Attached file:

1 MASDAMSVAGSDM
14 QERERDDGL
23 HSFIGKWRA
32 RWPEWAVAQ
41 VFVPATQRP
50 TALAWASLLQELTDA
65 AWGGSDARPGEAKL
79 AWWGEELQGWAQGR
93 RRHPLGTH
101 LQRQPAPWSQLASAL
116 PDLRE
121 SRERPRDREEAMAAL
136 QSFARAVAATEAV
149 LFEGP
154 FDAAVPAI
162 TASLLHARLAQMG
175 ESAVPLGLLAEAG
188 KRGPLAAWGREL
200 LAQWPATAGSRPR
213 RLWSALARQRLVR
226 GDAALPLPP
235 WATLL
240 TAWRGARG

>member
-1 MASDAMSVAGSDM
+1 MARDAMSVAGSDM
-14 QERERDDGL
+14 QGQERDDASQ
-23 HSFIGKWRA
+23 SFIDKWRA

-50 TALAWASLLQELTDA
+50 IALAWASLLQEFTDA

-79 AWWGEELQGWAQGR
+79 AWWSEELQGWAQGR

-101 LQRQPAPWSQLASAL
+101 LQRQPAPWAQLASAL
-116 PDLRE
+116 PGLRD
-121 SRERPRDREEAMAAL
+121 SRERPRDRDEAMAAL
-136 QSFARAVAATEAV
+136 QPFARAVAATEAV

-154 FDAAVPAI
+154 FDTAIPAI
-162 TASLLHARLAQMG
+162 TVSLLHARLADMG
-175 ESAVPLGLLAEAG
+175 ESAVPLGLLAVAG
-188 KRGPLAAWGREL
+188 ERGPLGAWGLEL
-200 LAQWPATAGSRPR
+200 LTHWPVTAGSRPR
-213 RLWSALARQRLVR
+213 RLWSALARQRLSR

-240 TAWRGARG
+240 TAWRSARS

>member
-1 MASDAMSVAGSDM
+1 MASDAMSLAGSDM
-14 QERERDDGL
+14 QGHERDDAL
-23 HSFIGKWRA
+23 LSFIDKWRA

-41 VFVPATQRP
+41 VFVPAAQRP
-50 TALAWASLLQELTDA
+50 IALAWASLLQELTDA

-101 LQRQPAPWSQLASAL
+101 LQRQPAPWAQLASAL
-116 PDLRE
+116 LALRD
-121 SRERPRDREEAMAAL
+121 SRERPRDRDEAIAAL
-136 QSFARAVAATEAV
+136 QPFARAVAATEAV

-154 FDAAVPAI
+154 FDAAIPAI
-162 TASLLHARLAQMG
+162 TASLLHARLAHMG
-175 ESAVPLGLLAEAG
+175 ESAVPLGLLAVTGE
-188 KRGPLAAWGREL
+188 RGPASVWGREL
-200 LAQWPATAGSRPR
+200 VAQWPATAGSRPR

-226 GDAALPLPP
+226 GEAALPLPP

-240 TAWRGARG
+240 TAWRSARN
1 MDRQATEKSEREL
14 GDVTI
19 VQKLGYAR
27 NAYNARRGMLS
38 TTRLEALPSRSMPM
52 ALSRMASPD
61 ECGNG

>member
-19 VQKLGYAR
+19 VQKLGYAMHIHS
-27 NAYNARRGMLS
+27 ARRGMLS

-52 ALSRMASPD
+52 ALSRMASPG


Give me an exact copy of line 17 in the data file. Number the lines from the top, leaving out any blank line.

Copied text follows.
175 ESAVPLGLLAEAG